Since we all know that facilities, supplies, non-teacher workers (janitors, security guards, etc.), field trips, after school programs don't cost anything.

          they might also pick a school that sticks with the same basic education text books for a few years rather than replacing them every year with little-to-no difference.

          Have you even GONE to a public school in the US or do you just pull all of this out of your ass? I mean, hell in my elementary school we used books from the 70s and 80s due to budget reasons, they only got new ones when the old ones became so inconsistent or plain old as to be unusable.
        • Re: (Score:2, Interesting)

          dada, do you really support a Wal*Mart for education? Honestly, the schools are broken, but there's better ways to fix the blasted thing than to completely abolish it and "let free market work its wonders."

          Here's a clue. Wal*Mart can charge so little for two reasons: they are gigantic, and their product are crap.

          For point one, the government is gigantic. For good or bad, they do have the infrustructure already in place to handle this shit. We aren't funding our schools enough. I mean for fuck's s
          • by Cadallin (863437)
            Damn straight. Thank you for calling that bastard on his Libertarian "Seig Heil!" the Corporation Bullshit.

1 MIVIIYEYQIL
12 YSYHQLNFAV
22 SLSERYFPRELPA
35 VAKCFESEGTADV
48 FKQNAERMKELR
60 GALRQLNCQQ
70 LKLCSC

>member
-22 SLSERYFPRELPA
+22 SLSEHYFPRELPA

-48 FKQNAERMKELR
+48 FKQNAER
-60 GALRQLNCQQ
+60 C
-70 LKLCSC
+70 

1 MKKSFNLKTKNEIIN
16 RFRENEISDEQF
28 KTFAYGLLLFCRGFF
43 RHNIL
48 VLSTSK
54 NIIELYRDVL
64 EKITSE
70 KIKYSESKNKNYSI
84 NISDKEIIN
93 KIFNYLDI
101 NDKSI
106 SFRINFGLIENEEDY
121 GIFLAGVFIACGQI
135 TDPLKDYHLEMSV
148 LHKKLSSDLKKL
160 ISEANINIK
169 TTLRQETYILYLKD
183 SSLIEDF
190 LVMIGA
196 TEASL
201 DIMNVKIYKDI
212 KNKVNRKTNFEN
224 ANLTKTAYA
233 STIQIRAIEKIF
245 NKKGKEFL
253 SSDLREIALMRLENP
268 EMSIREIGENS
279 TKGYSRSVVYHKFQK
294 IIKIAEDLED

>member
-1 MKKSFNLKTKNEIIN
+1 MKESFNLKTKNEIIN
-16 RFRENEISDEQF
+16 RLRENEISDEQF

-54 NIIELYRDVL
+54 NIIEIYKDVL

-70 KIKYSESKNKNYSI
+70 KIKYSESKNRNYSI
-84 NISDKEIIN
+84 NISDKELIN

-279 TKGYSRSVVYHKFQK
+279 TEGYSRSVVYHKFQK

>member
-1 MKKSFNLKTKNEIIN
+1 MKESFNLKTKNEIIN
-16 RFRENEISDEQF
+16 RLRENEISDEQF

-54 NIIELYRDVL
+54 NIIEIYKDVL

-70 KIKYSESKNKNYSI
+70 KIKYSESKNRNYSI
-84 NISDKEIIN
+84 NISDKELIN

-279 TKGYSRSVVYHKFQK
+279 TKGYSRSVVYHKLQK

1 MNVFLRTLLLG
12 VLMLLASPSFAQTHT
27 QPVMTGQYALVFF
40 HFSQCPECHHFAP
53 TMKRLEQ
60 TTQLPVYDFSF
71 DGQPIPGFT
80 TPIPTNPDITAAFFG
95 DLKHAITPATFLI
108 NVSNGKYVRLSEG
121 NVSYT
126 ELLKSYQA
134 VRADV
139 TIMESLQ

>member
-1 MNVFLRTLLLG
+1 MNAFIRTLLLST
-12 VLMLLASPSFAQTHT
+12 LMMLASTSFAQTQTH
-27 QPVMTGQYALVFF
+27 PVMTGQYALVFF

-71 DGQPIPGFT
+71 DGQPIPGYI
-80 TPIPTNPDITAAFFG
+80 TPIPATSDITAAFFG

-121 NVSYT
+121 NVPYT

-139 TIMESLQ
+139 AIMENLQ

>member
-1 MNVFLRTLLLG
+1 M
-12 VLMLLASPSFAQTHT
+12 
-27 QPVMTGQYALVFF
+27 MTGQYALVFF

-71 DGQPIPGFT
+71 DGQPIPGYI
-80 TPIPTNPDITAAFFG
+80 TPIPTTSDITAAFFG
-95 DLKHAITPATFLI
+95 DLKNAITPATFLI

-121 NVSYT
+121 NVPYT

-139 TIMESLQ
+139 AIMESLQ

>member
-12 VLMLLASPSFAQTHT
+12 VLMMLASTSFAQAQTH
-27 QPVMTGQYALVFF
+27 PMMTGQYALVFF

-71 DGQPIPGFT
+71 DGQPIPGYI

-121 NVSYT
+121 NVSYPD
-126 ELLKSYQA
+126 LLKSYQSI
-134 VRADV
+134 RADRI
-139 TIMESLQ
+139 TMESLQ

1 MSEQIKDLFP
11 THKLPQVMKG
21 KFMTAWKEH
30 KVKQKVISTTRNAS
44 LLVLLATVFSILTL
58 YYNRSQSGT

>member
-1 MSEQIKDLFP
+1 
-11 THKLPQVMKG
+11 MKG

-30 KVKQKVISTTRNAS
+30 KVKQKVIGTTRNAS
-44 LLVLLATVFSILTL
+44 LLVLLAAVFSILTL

• by Hebbinator (1001954) on Monday November 13, 2006 @02:55AM (#16820694)
          No way. Not even close.

          Public education programs like M2M in Georgia (majority to minority) give kids from downtown atlanta a chance to get a better public education in the 'burbs on the state's dime. Many of these kids are from low income families where education is not exactly an emphasis.

          A lot of these kids who I graduated with were insistant on getting formal "college prep" education, and the schools downtown focus on "job prep" degrees.. in a free market, these students would have been lost in the ghetto forever.

          As for "no truely competitive markets that are bad for the poor" - the only thing more ridiculous than liberal idealism is economic idealism. There is no such thing as a "truely competitive market," and if there was, the poor would be the last ones to be able to take advantage of it. Poor people are at the disadvantage of not being able to drive around like people with cars and BP cards, so shopping around isnt exactly an option. Maybe you've heard of the "food desert" theory of urban nutrition? People without vehicles have to go where they can walk or where the bus can take them. You would leave a lot of kids out in the cold - the whole American Dream(tm) where a kid from the most humble upbringing can get an education and a good job depends heavily on standardized public education.